Judge Admits Admiralty Jurisdiction
The Trial of Robert Moore


By KT, Executive Editor
Communique has no shortage of evidence proving judicial corruption in local courts. In fact, such activity is so well-known among old fashioned investigative reporters that stories of this nature are seldom published anymore. But rarely does a judge admit on record and on tape that the "court" over which he presides is actually under a foreign jurisdiction. As we like to profess, if one digs hard enough, the truth is bound to surface. And so it has.

On March 5, 1998, Monterey County Municipal Court Judge Albert Maldonado, in the case of PEOPLE v ROBERT GARVIN MOORE, stated on the record that the yellow fringed flag displayed in his courtroom puts the court under Admiralty Jurisdiction. Whereas every courtroom in the state of California takes place under a yellow fringed flag, those courts are also operating in Admiralty. Why is this the most important story of 2000? Because Admiralty Jurisdiction nullifies the Constitutional rights of the parties involved and gives the judge authority as judge, prosecutor, jury and executioner to do as he wills, regardless of his oath to uphold and defend the Constitution of the United States.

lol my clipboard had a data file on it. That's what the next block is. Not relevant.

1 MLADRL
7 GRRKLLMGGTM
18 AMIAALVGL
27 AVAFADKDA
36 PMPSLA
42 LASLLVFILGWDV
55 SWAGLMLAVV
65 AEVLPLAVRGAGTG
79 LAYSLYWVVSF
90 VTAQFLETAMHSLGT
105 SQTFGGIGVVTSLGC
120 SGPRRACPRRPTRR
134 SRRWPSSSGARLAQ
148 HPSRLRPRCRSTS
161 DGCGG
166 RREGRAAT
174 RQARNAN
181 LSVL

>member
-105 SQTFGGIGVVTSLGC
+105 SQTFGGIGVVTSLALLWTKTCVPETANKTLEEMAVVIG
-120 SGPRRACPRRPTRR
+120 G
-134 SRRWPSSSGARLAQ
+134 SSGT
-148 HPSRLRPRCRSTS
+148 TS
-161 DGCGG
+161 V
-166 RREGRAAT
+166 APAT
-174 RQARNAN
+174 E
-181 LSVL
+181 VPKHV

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Read the court transcript